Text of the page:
Unlocking building performance
data

The Building Data Exchange is a platform to unlock one of the largest unexplored datasets in the built environment.

The Building Data Exchange has been created to stimulate innovation and bring together the digital and built environment communities to work together and create data-driven solutions, which deliver greater certainty to whole-life building performance, productivity and wellbeing.

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Find out more about the BDX

Hear from the people behind the Building Data Exchange. Find out more about the data and why we built the platform to make the data available to everyone.

Want to see the Building Data Exchange in use? Watch the video from our recent Hackathon event to see how the platform can be used to inspire innovative new solutions for managing building performance.

Building Performance Evaluation Programme: Findings from domestic projects

At a glance and the full 2016 Report

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Scotland's Housing Expo

Scotland’s Housing Expo in Inverness was a high profile event developed to showcase innovative sustainable housing that includes a variety of design ideas and technologies contained within one site. The project, completed in 2010, comprises 26 completed plots of individually designed low energy homes. The BPE study was undertaken on eight dwellings: four of these were social rented homes and the remaining four dwellings were owner occupied, sold under a shared ownership scheme.
The project examines the need for energy systems and building design and fabric to be intrinsically linked. Additionally the usability of heating systems and controls should not be overlooked and kept as simple as possible. Over- complicated ‘eco-bling’ should be avoided. Even systems that appear straightforward to designers can be complicated for users.

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Dungannon Passivhaus

This scheme of five homes timber framed homes is certified to Passivhaus Standard and achieved Level Four of The Code for Sustainable Homes. A mechanical ventilation with heat recovery system is used to meet the necessary ventilation levels in an efficient manner. This is the first phase of the study.
The client commented that the project needed more hand holding and attention to detail during construction than an ‘ordinary’ project to reduce thermal bridging. The building services approach to the dwellings has been considered as not appropriate for other dwellings of a similar specification. There are a number of lessons learned relating to the services approach and overall the services strategy was probably over complicated for this type of dwelling.
See also Phase 2 450080.

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Building Performance Evaluation Programme: Findings from non-domestic projects

At a glance and the full 2016 Report

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Marks and Spencer Cheshire Oaks Store

Cheshire Oaks is Marks & Spencer's second largest premier store, carrying the full product catalogue, and their third ‘sustainable learning store'. The aim of sustainable learning stores is to provide a bank of knowledge and experience in the sustainable practices surrounding the design, construction, commissioning and operation of buildings.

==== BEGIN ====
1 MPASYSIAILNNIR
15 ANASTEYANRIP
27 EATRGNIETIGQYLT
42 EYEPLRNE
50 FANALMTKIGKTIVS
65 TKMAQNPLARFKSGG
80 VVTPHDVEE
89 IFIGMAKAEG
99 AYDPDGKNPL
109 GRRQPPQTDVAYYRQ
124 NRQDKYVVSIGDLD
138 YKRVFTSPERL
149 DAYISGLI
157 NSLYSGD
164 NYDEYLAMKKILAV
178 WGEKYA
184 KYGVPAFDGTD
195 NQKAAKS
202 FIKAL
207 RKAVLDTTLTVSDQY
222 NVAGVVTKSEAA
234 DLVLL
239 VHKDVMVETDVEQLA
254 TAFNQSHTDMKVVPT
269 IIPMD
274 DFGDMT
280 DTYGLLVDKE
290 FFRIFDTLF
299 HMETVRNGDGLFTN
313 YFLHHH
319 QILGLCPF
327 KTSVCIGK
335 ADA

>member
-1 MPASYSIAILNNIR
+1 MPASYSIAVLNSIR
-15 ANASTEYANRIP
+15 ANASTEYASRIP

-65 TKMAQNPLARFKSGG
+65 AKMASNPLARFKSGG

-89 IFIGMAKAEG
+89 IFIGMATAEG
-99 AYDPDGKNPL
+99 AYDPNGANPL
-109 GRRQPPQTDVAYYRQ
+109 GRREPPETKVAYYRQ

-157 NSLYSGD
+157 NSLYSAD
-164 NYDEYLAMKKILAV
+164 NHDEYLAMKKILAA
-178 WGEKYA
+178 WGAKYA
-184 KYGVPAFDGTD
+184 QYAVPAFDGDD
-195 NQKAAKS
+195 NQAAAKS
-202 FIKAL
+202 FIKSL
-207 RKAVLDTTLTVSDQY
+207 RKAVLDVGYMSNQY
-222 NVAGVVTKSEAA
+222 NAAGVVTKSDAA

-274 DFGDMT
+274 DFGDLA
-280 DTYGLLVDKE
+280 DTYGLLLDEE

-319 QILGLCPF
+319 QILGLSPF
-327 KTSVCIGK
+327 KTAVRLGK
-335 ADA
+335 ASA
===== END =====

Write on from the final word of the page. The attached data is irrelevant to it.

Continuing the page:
Overall there have been relatively few technical issues with the operation of its systems. This is reflected through the fact that the annual energy consumption of the building is well below the designer’s estimates.
Where there have been teething problems, they have mostly been quickly resolved. The POE process itself was key to ensuring that the performance of the various systems was reported back to the relevant party in a timely manner. The wider lessons for industry that can be gained from the experiences at Cheshire Oaks are that the successful operation relies on having a clear end to end strategy for the building’s performance which all parties should be signed up to. Taking a building from its original concept to a fully operational building has many steps along the way, and things can go wrong at any of these stages if the requisite focus isn’t given to the in-use performance. 

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Operational Evaluation of Graham Head Office Building

The GRAHAM Head Office is a three storey sustainable low energy building 12 miles west of Belfast. The client was involved throughout the entire process of the design and was also the main contractor for the project. The building has an A rated EPC rating and scored a design stage BREEAM Excellent rating. The accommodation consists mainly of open plan office space with a mix of cellular offices and meeting rooms.
The building maintains stable indoor temperatures throughout the working day and overnight and at weekends/holidays. This stability indicates that the high levels of thermal mass in the concrete pillars and ceilings is having a positive effect on maintaining comfortable temperatures.
One of the key challenges in the BPE project has been collecting and analysing energy consumption data. This is investigated in the report.

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Becoming a member of the exchange will give you access to reports and data to help you develop new innovative approaches for the built environment. You'll also be the first to hear about new reports and site features as the Building Data Exchange grows. It's free and open to all.

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Where the reports come from

The data in the exchange comes from Innovate UK's Building Performance Evaluation (BPE) programme - a four year activity to analyse how well real buildings perform, from schools to apartments, supermarkets to offices, health centres to houses.